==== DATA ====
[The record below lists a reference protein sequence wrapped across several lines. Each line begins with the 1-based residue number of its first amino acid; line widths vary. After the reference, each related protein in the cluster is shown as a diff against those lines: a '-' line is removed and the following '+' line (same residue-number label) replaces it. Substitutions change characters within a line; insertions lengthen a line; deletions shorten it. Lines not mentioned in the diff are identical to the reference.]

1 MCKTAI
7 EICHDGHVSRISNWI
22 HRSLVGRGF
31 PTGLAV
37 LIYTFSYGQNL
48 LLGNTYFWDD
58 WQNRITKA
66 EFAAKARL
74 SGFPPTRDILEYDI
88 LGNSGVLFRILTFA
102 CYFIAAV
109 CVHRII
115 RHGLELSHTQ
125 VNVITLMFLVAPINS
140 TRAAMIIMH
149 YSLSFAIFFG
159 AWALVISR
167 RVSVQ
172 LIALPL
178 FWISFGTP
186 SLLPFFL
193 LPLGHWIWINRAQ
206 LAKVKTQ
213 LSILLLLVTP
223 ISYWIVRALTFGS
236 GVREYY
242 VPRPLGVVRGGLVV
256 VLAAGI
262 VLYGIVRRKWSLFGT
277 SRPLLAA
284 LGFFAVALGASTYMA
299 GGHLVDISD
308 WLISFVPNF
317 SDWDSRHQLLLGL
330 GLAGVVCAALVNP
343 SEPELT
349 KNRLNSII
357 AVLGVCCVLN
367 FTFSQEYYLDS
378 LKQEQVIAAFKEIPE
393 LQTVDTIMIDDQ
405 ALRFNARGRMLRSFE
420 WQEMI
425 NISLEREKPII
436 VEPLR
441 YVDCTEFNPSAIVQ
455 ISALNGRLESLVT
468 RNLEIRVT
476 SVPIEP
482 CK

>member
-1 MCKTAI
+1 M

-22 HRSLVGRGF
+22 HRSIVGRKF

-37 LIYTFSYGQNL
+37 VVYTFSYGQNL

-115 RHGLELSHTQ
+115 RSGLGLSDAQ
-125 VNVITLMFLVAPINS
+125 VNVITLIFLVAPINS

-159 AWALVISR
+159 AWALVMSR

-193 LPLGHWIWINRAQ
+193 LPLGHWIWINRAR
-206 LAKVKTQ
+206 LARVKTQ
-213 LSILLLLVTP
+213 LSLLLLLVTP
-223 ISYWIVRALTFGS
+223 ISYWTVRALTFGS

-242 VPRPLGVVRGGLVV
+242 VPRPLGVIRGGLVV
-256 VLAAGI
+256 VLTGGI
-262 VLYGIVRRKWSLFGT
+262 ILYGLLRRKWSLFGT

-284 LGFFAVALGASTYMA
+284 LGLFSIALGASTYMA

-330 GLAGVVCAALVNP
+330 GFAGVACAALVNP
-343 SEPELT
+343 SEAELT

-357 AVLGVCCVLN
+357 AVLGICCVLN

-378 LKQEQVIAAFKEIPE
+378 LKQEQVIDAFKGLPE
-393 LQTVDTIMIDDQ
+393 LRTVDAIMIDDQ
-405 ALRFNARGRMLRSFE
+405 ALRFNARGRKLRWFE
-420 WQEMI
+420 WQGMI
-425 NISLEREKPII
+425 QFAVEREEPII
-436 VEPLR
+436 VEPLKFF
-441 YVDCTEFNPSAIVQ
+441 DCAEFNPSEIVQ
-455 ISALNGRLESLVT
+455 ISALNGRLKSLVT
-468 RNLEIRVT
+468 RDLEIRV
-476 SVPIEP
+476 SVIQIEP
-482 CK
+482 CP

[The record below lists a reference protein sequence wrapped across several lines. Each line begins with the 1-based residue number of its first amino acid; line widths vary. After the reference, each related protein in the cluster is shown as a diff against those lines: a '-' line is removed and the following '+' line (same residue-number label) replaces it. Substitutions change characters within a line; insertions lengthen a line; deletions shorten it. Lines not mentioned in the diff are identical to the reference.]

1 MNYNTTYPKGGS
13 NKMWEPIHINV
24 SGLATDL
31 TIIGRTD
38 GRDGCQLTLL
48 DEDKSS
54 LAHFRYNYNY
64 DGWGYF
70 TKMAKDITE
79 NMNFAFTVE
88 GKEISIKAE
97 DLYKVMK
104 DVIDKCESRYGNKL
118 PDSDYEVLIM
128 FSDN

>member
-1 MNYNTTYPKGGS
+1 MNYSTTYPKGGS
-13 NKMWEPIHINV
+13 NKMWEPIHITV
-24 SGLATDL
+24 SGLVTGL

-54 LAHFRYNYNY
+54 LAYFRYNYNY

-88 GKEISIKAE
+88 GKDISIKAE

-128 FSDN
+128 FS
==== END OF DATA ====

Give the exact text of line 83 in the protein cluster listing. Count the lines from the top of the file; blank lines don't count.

-343 SEPELT